Head for the Hills | August 25, 2009
Shorter distance race courses up to and including marathons are usually designed to emphasize speed. Promoters like to boast that their courses are “flat and fast.” When a marathon does include a significant hill, such as the 560 foot climb up Hurricane Point at the Big Sur International Marathon, all the hoopla and angst about it would make you think runners were being asked to scale Mount Everest. The ever storied Heartbreak Hill at the Boston Marathon is another good example. This “monster” takes over half a mile to rise to a paltry 230 feet. What you will find in running ultras is that climbing 230 feet over a half mile is very small potatoes indeed.
Ultra courses are typically planned with adventure and challenge in mind. They will showcase a remote wilderness area or stretch over seldom visited corners of state parks. The trails are often rugged. “Flat and fast” gives way, more often than not, to “twisted and torturous.” And most of the time there will be hills, if not actual mountains. Total elevation change, that is the combination of all uphill and downhill sections of a course, can run into the tens of thousands of feet for many courses. The Western States 100 Mile Endurance Run is typical with 18 thousand feet of climbing and 22 thousand feet of descent, for a total elevation change of around 40 thousand feet. In fact, it’s not unusual to find ultras that have virtually no flat running at all over the entire length of the course. Once you leave the start, you are either climbing or descending almost nonstop until you reach the finish.
To round out your training for running ultras, then, you should plan on devoting part of your workouts to hill training. In fact, there’s no down side to spending a day or two each week running hills. Even if the particular ultra you are gunning for has a relatively flat course, hill training will transform you into a better runner on any terrain. Uphill training pits you against gravity and can burn up to triple the calories of a flat workout. Muscles, tendons, and ligaments in the lower body are all strengthened in concert with one another when running uphill. Hill training is like combining elements of speedwork and strength training into one efficient workout. Plus you can practice your technique for power walking uphill, which you will be doing a lot of in your ultra, and getting the most out of the downhills.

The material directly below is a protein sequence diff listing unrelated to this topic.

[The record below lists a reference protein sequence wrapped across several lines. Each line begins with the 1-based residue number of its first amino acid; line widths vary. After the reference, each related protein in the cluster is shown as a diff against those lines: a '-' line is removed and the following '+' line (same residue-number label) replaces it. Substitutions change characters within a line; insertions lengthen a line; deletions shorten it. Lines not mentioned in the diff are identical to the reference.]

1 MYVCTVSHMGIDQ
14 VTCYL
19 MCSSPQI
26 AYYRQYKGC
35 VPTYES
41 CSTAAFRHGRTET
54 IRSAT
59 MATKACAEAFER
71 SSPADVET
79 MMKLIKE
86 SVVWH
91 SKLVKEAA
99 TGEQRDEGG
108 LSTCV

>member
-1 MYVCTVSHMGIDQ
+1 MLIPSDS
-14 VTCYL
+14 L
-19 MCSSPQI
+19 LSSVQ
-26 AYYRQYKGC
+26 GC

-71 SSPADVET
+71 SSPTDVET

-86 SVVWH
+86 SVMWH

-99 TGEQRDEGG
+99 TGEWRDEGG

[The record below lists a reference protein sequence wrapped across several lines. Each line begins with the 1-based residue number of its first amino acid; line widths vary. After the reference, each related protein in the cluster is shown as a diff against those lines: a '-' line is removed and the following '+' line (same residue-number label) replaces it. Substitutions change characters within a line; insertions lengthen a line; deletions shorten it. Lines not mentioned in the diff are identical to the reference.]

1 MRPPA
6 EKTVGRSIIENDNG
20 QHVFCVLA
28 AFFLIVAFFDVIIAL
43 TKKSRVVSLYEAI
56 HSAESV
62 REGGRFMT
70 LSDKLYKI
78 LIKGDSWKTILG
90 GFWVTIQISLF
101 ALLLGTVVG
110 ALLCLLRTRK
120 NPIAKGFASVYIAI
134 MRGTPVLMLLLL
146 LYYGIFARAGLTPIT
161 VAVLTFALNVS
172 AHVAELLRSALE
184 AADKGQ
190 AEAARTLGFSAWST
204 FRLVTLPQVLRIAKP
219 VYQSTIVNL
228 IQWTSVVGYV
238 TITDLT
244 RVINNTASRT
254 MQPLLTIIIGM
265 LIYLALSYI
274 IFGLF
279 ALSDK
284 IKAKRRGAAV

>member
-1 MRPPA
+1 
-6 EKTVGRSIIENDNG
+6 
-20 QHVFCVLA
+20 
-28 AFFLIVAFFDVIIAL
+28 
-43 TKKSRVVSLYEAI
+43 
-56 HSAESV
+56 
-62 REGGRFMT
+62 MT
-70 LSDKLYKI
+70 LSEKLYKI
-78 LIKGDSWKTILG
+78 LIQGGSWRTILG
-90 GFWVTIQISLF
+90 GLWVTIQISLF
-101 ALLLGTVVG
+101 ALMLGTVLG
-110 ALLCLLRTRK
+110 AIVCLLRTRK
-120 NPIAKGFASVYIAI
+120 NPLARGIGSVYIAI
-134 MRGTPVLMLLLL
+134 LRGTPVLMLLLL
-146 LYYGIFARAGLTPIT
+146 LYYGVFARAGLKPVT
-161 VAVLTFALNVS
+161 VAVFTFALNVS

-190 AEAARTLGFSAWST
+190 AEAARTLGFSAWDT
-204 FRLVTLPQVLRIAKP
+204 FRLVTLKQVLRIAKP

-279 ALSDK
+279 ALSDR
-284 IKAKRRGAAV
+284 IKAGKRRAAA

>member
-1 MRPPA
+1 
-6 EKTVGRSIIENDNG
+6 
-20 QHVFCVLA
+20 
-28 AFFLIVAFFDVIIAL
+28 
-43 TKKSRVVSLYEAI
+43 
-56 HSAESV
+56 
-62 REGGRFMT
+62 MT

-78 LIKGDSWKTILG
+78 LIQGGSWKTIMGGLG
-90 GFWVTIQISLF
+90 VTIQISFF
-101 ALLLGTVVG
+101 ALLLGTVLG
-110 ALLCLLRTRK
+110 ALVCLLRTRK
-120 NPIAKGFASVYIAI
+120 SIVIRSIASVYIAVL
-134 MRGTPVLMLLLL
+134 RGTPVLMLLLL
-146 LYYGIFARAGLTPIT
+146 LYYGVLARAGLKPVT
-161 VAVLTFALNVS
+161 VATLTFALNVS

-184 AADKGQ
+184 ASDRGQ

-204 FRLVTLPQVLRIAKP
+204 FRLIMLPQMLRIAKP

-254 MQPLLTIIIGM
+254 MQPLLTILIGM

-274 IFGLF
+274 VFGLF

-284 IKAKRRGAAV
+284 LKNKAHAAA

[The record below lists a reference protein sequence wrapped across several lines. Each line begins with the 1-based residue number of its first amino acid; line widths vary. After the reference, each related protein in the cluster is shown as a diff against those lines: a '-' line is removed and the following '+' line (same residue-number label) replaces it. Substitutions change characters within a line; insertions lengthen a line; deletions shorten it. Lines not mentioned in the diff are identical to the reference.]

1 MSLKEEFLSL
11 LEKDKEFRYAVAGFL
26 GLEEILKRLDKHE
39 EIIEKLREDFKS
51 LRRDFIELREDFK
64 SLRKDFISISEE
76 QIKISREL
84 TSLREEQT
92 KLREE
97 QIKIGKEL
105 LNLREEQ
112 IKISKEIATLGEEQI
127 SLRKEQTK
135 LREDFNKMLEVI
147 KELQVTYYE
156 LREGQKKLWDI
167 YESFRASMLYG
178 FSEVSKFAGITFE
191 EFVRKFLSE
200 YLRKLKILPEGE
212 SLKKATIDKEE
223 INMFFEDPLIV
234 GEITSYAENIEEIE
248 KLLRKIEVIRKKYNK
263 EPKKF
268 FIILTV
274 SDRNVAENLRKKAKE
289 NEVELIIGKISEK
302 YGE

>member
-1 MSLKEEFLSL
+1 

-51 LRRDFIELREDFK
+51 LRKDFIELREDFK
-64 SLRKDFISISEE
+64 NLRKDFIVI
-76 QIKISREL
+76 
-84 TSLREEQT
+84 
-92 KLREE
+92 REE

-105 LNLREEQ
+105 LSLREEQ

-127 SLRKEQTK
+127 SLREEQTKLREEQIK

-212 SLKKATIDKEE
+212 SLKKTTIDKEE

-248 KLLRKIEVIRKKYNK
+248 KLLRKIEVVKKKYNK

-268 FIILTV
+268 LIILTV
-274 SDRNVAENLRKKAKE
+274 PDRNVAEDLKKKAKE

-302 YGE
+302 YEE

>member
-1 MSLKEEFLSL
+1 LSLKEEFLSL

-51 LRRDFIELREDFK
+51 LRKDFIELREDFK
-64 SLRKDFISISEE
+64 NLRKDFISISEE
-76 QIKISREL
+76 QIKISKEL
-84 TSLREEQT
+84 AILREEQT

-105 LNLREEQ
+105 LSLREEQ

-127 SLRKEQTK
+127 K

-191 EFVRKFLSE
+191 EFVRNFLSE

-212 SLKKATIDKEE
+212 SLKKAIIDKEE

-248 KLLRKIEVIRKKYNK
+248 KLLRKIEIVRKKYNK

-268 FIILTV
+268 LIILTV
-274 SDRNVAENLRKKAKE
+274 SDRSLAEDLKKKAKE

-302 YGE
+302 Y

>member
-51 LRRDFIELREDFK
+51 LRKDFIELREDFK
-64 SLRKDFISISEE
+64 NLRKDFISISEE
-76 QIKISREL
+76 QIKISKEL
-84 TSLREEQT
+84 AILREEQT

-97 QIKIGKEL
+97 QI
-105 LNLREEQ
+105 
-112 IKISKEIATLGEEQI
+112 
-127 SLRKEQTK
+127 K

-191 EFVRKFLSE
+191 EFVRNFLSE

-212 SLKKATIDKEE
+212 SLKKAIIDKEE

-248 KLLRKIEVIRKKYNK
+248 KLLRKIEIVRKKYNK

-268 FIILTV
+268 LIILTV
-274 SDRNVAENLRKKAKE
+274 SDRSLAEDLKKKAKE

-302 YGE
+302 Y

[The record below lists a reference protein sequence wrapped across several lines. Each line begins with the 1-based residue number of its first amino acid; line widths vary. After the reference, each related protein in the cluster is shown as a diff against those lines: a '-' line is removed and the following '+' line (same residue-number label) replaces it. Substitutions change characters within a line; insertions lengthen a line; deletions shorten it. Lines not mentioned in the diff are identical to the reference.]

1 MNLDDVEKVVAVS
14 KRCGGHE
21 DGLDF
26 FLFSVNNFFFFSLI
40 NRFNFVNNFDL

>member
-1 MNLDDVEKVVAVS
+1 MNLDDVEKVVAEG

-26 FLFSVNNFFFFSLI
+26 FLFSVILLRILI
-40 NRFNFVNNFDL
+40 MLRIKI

If you live in a hilly area, plot a training course that includes multiple climbs and descents, and then work that course into your routine one or two days a week. But a word of caution: don’t suddenly shift into hill running for all your workouts. Running uphill puts considerable strain on your muscles and connective tissues so you need to build up to these tougher workouts slowly. As you climb, keep your cadence about the same as when you are running on a flat surface but cut your stride length. On steeper sections, practice your power walk. Exaggerate your arm swing to drive you forward up the hill. You can supercharge the fitness benefit you get out of running uphill by attacking the very top of each hill with an explosive burst of knee lifting speed. You can also pick a single slope and do repeats. Run for two to four minutes up a moderate grade then jog back to the bottom. Repeat this four or more times. As you build strength and endurance, you can lengthen the climb and do more repetitions.
Miles of downhill running, probably way beyond what you are used to or are comfortable with, is something else you will encounter in many ultras. There are legions of stories about runners who show up under trained for Western States’ big downhills who wind up nursing their “shot quads” through the last half of the race. Past Western States race director Norm Klein claims this lack of preparedness for the hill running is the number one reason runners fail to finish the race. Doing lots of hill work will be your best insurance against finding yourself in the dead leg zone at your next hilly ultra. You can speed downhill pretty effectively by using a short quick stride with your feet slightly turned outward. Relax as much as possible and let gravity do the work. Try to avoid tensing up. Brake as little as you can get away with. Perfecting your technique will take some time so be patient and cautious at first.
What if you live in a really flat area and don’t have access to hills? Don’t worry. There are many ways to simulate hill training without the actual hills. A well arched bridge or an overpass can serve as your home base for repeats. Parking garages will often offer several stories of runnable up and down ramp. Running stairs in a high school or college stadium makes for an excellent workout and definitely works the key muscles you’ll need in a race. You can get a similar workout running the stair wells in any tall building or in your hotel while you’re on the road. Stairmasters and treadmills that can be adjusted to simulate climbing are also good ways to push your calves, hamstrings and quads hard. And of course lower body weight training with medium weight and high reps can build both strength and endurance.
Hills can be a major obstacle in a race if you are unprepared, even a showstopper. But if you put in the proper hill training ahead of time, you can find yourself “relaxing” up the hills with a good steady power walk and finding a speedy but comfortable zone to inhabit on your descents. Do enough hill training and you’ll turn those mountains into molehills.